In my last entry on this subject, some time ago, I discussed how the scripture ‘God is love’ (1 John 4:8 and 16) is linked to God’s inherent oneness. In this follow-up I want to discuss how the idea that God is love is linked to His omniscience. God is love because God is omniscient? That may not make sense on the face of it. How about if I rephrase it and say, God is love because He understands you perfectly? He knows everything about you, including how you feel, what happened to you, and what your motivations really are.
Sometimes when we talk about His omniscience, we imagine a big eye in the sky. A heavenly close circuit camera recording our every thought and action. This is a very limited understanding of His knowledge of us. The Bible says God looks on the inward man (1 Samuel 16:7). He looks beyond our actions, both mental and physical, to see why we are the person we are, and He not only does this with perfect clarity, but His understanding is even greater than our own. That is, He not only understands us when others don’t, He understands us when we ourselves aren’t sure of what is happening or why we behave the way we do.
What He doesn't do, however, is confuse explanations with justifications. Just because He understands why we make a mistake, it doesn't necessary follow that He will accept the mistake. We commonly do. I am sure we've all read of some trial in which there is an acquittal that simply makes no sense to us. There may be a technical, legal reason behind it, but sometimes juries seem willing to accept the most ridiculous explanations. Once, in the US, a man was acquitted of two murders because he had eaten some junk food and his blood sugar was high. There are many less bizarre examples and there is another consequence to this behaviour. We often won't hear an apology because we fear that in listening to why the person wronged us we are implicitly agreeing to accept their explanation. So we simply refuse to listen. God doesn't do that, either.
We all want understanding. We all want someone to identify with us, just as we identify with those we love. Their problems become our problems. Their aspirations our aspirations. Because God is omniscient He can be that person for us. He won't lie to us when were wrong, but His capacity for forgiveness is limitless. And His love for us is as boundless as His knowledge of us.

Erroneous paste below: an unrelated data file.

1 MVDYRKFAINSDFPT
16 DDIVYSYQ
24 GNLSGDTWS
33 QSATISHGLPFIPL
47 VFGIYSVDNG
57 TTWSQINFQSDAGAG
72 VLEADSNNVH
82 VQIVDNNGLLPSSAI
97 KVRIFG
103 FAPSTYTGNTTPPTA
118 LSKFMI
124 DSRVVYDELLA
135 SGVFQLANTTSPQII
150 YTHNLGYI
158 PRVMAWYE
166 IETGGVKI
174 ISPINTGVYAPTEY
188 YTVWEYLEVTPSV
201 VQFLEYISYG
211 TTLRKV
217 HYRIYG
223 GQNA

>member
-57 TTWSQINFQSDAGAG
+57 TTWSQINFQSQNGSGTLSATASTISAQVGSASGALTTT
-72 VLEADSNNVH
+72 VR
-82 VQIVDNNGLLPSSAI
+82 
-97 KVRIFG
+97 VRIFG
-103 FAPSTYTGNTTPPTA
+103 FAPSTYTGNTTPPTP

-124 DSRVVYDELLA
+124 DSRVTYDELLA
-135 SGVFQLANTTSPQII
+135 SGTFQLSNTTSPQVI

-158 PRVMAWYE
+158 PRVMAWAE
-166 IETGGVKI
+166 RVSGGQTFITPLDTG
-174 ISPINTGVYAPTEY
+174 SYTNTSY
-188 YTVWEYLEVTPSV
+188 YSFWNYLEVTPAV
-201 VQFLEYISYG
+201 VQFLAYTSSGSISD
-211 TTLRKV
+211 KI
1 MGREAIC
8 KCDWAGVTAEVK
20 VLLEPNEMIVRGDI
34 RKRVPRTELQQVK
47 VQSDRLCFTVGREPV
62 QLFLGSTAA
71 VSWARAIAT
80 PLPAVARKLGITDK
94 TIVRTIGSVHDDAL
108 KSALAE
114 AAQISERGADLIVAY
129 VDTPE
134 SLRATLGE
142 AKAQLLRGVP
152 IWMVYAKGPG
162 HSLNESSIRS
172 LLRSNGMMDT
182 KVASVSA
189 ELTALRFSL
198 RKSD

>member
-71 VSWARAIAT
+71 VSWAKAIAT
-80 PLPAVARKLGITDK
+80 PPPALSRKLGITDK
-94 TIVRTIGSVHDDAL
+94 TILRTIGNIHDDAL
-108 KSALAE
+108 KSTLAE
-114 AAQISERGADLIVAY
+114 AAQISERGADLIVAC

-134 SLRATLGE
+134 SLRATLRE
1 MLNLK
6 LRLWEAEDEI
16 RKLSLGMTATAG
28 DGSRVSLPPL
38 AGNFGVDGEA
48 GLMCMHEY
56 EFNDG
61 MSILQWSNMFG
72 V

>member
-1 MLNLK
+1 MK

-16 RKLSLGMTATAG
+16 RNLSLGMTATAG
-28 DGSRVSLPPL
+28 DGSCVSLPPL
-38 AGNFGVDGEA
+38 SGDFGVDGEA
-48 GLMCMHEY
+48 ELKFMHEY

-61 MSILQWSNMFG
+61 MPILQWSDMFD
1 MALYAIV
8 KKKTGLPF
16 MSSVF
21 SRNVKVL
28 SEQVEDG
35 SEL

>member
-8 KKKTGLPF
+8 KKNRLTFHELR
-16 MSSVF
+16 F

Thursday, May 07, 2009
That it was a great delusion to think that the times of prayer ought to differ from other times. That we are as strictly obliged to adhere to God by action in the time of action, as by prayer in its season.The Practice of the Presence of God, The Fourth conversation
That his prayer was nothing else but a sense of the presence of God, his soul being at that time insensible to everything but Divine love: and that when the appointed times of prayer were past, he found no difference, because he still continued with God, praising and blessing Him with all his might, so that he passed his life in continual joy; yet hoped that God would give him somewhat to suffer, when he should grow stronger.
That we ought, once for all, heartily to put our whole trust in God, and make a total surrender of ourselves to Him, secure that He would not deceive us.
That we ought not to be weary of doing little things for the love of God, who regards not the greatness of the work, but the love with which it is performed. That we should not wonder if, in the beginning, we often failed in our endeavours, but that at last we should gain a habit, which will naturally produce its acts in us, without our care, and to our exceeding great delight.
That the whole substance of religion was faith, hope, and charity; by the practice of which we become united to the will of God: that all beside is indifferent and to be used as a means, that we may arrive at our end, and be swallowed up therein, by faith and charity.
That all things are possible to him who believes, that they are less difficult to him who hopes, they are more easy to him who loves, and still more easy to him who perseveres in the practice of these three virtues.
That the end we ought to propose to ourselves is to become, in this life, the most perfect worshippers of God we can possibly be, as we hope to be through all eternity.
Brother Lawrence, 1605-1691